Marialyse Martiney - 2015 Program Participant









The ruins of Kenilworth Castle in Warwickshire, England

The ruins of Kenilworth Castle in Warwickshire, England

What inspired you to study abroad?

Being a film studies major, I have been exposed to film culture mainly in Los Angeles, California; however, there are other equally important film industries around the world that I've always wanted to learn about.

Why did you choose IES Abroad’s program in London?

I was looking for new film classes that would teach me about production and culture in a thriving environment. The IES Abroad London program offered film courses that teach film history and technology from a British perspective, rather than just teaching production. In addition to their film courses, I was able to learn about theater and Shakespeare through courses that actually take you into the city to explore and experience the culture first hand. Lastly, I knew language was not a strength of mine; being in London allowed me to communicate fully with the people around me but also be exposed to different cultures.

What were your favorite things about London?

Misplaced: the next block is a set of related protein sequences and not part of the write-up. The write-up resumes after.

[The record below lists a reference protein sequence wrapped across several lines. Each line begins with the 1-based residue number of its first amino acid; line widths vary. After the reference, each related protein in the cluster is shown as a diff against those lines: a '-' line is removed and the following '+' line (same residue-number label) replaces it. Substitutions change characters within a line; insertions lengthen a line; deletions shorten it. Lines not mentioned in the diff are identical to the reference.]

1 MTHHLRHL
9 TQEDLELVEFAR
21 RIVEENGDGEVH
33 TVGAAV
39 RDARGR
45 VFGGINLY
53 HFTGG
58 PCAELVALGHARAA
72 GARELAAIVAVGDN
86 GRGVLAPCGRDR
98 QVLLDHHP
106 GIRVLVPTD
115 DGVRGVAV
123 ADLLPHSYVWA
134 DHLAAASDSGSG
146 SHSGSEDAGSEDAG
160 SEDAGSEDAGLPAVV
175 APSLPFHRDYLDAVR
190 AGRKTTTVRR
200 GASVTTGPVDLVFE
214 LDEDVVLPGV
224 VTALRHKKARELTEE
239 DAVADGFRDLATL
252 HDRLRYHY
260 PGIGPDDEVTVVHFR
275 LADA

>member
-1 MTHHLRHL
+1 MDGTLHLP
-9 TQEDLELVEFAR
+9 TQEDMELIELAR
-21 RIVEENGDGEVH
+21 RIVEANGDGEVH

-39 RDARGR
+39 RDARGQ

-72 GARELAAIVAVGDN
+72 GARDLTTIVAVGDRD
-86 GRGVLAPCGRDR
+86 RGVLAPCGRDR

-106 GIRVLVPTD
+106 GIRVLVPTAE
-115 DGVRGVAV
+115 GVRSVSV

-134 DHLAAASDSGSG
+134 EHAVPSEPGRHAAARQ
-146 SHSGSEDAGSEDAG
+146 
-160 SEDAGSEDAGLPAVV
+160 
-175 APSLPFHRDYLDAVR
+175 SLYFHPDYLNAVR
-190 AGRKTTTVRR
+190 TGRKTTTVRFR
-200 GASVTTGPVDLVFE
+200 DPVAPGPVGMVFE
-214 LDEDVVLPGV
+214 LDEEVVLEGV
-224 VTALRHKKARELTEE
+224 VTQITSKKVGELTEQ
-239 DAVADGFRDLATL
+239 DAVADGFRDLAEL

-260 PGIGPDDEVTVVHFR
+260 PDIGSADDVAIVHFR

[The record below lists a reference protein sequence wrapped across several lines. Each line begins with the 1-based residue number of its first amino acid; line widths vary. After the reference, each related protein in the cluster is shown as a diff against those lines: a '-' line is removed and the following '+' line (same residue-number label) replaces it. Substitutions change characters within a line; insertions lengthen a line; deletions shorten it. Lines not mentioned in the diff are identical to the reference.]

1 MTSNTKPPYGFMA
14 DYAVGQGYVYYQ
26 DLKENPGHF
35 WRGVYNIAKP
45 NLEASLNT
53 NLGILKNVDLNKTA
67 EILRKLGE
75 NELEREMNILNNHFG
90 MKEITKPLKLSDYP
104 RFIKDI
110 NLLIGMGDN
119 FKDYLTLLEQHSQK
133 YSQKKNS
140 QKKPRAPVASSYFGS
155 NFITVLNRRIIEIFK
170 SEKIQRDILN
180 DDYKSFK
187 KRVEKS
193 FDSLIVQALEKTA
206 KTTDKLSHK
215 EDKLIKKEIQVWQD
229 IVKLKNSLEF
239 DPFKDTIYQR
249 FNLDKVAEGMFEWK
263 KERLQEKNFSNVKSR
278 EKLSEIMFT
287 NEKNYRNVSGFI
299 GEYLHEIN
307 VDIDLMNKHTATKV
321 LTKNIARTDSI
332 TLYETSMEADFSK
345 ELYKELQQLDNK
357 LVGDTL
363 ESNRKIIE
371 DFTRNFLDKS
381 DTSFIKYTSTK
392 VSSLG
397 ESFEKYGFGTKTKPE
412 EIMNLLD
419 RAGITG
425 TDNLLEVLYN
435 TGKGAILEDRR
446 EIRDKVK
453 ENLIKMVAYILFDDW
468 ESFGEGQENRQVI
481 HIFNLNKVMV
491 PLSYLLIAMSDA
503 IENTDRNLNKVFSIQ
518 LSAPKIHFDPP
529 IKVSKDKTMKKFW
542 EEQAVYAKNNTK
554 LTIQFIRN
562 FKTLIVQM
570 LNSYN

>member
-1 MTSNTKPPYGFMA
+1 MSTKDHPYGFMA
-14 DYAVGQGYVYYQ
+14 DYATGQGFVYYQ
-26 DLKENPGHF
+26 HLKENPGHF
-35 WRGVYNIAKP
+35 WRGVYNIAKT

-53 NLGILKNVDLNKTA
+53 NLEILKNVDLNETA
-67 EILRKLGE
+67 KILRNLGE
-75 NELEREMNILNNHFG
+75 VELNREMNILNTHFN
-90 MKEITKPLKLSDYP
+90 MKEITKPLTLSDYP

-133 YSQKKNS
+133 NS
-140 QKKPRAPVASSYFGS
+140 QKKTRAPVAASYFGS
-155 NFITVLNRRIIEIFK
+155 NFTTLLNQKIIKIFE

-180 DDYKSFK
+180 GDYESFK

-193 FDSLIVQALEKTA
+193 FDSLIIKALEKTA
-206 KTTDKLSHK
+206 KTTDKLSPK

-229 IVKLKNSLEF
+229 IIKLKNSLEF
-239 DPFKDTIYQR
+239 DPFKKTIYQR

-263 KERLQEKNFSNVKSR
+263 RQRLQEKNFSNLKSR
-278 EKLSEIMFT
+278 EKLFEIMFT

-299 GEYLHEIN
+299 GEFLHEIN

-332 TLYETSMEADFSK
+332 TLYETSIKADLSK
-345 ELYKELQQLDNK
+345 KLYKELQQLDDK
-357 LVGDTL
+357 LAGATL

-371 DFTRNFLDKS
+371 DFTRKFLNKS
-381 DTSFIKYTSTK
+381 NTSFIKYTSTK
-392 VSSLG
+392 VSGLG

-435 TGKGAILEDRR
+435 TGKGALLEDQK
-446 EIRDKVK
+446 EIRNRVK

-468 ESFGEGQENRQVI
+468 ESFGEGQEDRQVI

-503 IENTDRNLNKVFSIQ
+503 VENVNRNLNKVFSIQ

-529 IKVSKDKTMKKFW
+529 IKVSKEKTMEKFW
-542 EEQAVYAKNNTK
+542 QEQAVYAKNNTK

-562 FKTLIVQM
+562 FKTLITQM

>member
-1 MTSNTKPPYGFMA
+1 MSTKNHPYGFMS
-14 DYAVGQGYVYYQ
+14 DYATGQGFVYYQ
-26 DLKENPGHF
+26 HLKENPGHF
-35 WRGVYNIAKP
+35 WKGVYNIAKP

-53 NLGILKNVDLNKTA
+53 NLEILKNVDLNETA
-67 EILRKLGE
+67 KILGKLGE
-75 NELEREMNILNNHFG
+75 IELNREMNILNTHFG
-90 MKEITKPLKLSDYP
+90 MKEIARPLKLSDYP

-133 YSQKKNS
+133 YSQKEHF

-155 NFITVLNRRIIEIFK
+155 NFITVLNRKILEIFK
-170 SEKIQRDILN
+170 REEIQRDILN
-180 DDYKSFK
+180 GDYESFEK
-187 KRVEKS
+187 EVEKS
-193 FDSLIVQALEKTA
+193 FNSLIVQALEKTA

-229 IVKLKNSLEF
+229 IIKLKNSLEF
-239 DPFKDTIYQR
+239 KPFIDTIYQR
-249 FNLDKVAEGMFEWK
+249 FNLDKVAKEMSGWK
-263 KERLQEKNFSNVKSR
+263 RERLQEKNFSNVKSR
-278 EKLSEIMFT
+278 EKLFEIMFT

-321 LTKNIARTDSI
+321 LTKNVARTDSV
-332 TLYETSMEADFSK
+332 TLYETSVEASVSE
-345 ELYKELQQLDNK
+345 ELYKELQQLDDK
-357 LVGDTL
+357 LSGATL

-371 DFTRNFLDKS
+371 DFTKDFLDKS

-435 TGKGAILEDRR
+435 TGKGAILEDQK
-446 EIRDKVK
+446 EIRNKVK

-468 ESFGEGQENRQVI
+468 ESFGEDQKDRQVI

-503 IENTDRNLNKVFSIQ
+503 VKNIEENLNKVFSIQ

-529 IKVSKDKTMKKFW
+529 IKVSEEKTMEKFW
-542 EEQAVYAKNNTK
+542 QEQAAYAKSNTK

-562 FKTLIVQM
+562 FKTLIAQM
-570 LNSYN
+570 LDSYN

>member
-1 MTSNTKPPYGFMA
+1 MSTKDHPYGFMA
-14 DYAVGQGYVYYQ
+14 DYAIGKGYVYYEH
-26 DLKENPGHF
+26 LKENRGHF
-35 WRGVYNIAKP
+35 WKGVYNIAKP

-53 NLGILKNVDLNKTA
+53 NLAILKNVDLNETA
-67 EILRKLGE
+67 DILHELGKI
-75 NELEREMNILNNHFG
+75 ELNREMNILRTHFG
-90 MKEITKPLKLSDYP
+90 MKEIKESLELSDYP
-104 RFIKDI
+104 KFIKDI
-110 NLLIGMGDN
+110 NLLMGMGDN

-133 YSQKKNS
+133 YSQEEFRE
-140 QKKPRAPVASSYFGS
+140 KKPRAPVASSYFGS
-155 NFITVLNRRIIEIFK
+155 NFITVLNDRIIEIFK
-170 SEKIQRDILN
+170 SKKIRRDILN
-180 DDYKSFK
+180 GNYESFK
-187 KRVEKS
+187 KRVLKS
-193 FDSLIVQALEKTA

My two favorite things about London were: 1. the Tube and 2. the tradition. Being able to go where ever I wanted, whenever I wanted was exciting and adventurous. The tradition that London prides itself on leaves you with an endless list of things to learn and explore.

What surprised you most about London?

Coming from America, the most surprising aspect about London was that all the stereotypes I'd heard about the city were 100 percent wrong. It doesn't rain all day, there are a few rainy moments, but it doesn't pour all day like in the U.S. It's not cold, in fact the terrible winter back home made me feel so much better that I was in London. The food is delicious, and I'm a picky eater. The list goes on and on. 

What made your program experience unique?

One of the most refreshing aspects of the program was that the classes took place in a victorian house. It did not feel like we were trapped in a classroom on a college campus, but instead a very comforting learning environment.